Anyone know where they grow wild?
We've got some of it here. Grows like a tree.
You dont want it.
Once you got it , it spreads and there aint nothing short of a nuclear strike going to get rid of it.
 

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Hmmm, that gives me an idea. My brother in law has a patch of bamboo about 8 X 30, running between the board fence along the edge of his property and his driveway. The driveway seems to do an excellent job of keeping the cane in place along that edge; I don't know what it's status is on the other side of the board fence, but the neighbor mows frequently, so maybe that keeps it down. Anyway, I've got a spot between my driveway and the north edge of my property that's about the same width, maybe 50' long that I would like to have in cane. Since there's only a big patch of woods on t he other side of that fence, I wouldn't have to be concerned if the cane spreads over there. And it should deter night prowlers from coming over the fence. I've got sawbriers running along the fence from about that point all the way to the back of the property. The only thing stopping me from giving that a try is the cost to get started. They want a small fortune for cane plantings! It's as bad as going to the gas station.. :angry:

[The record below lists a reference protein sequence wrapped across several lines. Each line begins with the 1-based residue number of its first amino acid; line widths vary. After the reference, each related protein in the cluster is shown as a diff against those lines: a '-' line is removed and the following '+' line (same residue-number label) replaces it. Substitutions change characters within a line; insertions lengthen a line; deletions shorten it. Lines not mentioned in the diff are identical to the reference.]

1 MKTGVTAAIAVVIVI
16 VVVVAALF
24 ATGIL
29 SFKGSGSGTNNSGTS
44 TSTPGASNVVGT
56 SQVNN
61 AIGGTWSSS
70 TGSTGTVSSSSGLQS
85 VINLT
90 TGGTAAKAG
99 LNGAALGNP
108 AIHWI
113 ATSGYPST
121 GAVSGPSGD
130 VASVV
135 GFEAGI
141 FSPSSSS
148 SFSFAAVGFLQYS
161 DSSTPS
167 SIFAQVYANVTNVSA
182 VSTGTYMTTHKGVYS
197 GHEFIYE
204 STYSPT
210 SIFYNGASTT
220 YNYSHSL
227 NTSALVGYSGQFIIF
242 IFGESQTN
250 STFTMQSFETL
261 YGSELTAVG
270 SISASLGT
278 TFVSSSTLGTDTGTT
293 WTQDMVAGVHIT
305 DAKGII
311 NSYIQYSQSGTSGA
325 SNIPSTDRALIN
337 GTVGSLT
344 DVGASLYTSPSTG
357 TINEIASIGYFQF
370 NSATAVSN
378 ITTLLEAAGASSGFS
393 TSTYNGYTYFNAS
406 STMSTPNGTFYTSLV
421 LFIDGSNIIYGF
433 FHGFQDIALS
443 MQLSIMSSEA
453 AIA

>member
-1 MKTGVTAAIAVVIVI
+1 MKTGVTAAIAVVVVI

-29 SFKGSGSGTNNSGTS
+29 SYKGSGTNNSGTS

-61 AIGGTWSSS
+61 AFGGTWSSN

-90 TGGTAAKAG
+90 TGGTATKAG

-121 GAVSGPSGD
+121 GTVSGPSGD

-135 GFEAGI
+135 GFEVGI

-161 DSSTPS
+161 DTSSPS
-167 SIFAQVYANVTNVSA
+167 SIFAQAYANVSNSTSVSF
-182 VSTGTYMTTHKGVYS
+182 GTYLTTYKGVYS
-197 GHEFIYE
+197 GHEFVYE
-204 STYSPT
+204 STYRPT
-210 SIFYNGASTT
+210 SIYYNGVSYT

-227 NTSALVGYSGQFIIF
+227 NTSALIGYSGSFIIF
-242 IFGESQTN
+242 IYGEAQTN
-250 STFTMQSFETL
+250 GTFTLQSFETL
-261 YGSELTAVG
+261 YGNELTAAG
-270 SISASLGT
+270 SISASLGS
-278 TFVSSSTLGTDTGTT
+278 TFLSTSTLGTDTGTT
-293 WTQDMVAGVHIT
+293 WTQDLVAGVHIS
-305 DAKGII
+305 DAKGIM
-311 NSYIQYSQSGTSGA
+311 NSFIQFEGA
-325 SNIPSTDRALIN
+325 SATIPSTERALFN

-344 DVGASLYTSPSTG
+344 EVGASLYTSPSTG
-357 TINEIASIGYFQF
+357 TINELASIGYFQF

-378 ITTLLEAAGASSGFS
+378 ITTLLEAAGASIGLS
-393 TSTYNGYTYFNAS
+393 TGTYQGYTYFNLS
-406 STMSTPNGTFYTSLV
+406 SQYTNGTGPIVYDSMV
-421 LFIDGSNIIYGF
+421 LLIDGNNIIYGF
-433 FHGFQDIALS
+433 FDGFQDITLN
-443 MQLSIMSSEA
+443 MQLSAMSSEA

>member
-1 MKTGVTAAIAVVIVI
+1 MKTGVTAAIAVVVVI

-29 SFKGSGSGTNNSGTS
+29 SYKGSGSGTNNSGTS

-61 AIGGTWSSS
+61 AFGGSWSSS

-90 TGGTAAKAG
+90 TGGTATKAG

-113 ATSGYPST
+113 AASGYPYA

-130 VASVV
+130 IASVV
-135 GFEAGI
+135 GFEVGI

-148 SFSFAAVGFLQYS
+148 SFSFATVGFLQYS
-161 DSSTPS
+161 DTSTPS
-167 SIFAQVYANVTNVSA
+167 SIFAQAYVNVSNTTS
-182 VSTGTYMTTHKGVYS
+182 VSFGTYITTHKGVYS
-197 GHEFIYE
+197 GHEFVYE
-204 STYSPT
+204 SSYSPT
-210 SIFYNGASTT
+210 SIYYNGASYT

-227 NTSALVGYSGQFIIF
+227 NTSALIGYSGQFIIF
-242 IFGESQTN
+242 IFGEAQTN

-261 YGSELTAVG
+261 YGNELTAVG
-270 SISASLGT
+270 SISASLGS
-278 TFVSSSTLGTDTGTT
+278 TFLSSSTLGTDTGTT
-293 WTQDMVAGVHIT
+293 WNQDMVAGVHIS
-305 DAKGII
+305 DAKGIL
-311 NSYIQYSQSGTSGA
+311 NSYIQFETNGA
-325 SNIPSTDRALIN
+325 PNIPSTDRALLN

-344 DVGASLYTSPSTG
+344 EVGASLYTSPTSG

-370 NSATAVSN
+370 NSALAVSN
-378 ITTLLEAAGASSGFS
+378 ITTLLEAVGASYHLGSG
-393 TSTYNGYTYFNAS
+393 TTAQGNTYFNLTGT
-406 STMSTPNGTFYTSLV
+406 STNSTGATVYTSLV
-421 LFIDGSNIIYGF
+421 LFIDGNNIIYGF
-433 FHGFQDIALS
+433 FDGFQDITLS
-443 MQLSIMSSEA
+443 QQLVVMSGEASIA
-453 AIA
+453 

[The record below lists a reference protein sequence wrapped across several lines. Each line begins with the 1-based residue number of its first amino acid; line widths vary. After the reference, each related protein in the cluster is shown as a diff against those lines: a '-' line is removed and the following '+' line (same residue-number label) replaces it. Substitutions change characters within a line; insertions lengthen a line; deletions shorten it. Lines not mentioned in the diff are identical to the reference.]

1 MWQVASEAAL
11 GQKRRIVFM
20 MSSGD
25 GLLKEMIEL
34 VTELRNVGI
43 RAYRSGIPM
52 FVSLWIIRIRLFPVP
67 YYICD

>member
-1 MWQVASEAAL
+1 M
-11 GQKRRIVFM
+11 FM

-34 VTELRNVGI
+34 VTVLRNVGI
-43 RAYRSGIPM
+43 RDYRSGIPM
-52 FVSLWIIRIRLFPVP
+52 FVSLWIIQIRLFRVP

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My father use to do the same thing when i was a kid. he would cut cane and put a line and split shot sinker on it. He then would spread them out down the creek bank. The next morning he would check them. He shoved them deep into the bank so that they would not pull out. He always caught a lot and that is the way we jhad fish to eat around the house.

I have a patch of Bamboo's that he started. Some are of good size right now but the do not spread out as much as they should because of the other trees they are growing around. I will thin out the other trees so they grow better sometime this summer.

Jerry, if you want some cuttings, then I will get you some. You can have some of the young ones and plant them. I will get you some and get them to you either by bringing them to degray or dropping them by your house the next time i go to the hospital to see mom.